Spray alternative to pot on the market in Canada

June 22, 2005

Wendy Koch, USA Today

Canadians now have access to a legal spray alternative to medical marijuana. 

Beginning this week, multiple sclerosis patients with constant tingling pain can get a doctor's prescription for a new drug, Sativex, derived from the marijuana plant.

The under-the-tongue spray, approved only in Canada, is one of several emerging alternatives to smoking pot for medical relief. The new pharmaceuticals, some of which may not enter the U.S. market for years, may alter the public debate about medical marijuana.

'People ... who don't want to break the law' will use the spray, says Dr. Lester Grinspoon, professor emeritus at Harvard University and an advocate for legalizing pot use. 'They're elevating the debate on medical marijuana.'

But Grinspoon expects many new users will find they prefer smoking marijuana. 'There is no holding back medical marijuana. It's going to happen,' he says.

Tom Riley, spokesman for the White House's Office of National Drug Control Policy, agrees there's change ahead. But he says the new drugs will lessen the controversy over medical marijuana.

Riley says the Bush administration, which has opposed medical pot use, would welcome alternatives that are scientifically proved to be safe and effective. Several Republicans, led by Rep. Mark Souder of Indiana, cited the availability of Marinol — a pill with the active pot ingredient THC — in arguing against a bill to protect medical pot users from federal prosecution.

The U.S. House broadly defeated that bill last week. Its rejection followed a Supreme Court ruling earlier this month that allows federal prosecution even if smokers are following state laws. Currently, 10 states allow medical pot use.

'This is a burgeoning field,' says Dr. Andrew Mattison, co-director of the Center for Medicinal Cannabis Research at the University of California-San Diego. 'There's probably going to be great potential with the Sativex compound.'

Sativex is a whole plant extract that contains THC (tetrahydrocannabinol) and CBD (cannabidiol) as main ingredients. The user gets quick relief but does not get high. About 20,000 MS patients in Canada with chronic nerve pain could find relief with the spray.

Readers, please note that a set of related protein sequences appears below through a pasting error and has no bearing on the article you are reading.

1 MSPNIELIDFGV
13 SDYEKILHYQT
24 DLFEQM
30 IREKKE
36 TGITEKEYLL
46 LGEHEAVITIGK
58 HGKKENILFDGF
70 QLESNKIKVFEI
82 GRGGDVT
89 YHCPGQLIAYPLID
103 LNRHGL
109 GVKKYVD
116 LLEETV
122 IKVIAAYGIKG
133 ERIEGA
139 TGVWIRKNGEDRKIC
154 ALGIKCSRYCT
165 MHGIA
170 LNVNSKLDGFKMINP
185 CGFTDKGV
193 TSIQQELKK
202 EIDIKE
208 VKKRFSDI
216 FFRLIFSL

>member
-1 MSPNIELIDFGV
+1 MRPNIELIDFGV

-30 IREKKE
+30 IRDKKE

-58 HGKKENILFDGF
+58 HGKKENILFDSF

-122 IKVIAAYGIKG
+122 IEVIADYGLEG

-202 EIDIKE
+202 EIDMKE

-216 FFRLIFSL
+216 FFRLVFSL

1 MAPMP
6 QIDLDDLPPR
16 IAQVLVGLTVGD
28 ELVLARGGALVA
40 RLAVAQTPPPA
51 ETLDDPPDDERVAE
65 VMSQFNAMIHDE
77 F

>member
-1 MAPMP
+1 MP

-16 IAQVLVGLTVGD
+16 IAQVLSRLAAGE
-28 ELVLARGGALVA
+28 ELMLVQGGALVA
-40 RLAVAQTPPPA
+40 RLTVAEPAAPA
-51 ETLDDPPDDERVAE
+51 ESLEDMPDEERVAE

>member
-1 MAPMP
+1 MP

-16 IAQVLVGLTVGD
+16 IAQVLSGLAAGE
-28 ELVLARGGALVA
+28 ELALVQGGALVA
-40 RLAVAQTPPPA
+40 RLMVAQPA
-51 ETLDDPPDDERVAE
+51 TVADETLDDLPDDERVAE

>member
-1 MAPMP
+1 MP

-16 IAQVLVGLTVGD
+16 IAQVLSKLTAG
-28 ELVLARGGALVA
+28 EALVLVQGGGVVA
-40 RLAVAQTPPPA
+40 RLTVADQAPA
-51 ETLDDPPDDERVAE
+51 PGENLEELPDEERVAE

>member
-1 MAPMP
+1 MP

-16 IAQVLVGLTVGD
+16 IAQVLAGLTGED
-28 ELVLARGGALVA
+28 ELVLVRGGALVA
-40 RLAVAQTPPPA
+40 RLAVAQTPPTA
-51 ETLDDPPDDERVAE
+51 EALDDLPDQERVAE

Mark Rogerson, spokesman for Sativex maker GW Pharmaceuticals, says the British firm is taking the first step toward U.S. regulatory approval. But he says the U.S. market, while 'very big and attractive' is also 'very difficult.'

Solvay Pharmaceuticals, maker of Marinol, is also seeking U.S. regulatory approval for a spray version of its drug. It is conducting trials with the U.S. Food and Drug Administration's oversight but expects the approval to take years. Its spray would give users relief within minutes. The pills take about two hours to reach peak effect.

Marinol is the only legal pot alternative in the USA. Approved in 1985, it is used to treat anorexia in AIDS patients and nausea and vomiting in chemotherapy patients. It contains only THC, one of about 400 compounds in the marijuana plant.

'We estimate 25,000 prescriptions are written for Marinol every month in the United States,' says Kevin Rose, Solvay's director for specialized markets.

Grinspoon says many users who've tried Marinol don't like it as much as marijuana, complaining that they have a hard time swallowing the pill or that it takes too long to work.

The alternatives have the advantage of being smokeless, but they're costly. A vial of Sativex costs $124.95 in Canada, which provides 51 sprays, enough for 10 days for the average user. That amounts to about $375 monthly. Currently, insurers are not covering it. Marinol, which has been on the market 20 years, also costs hundreds of dollars monthly. Many insurers cover it.

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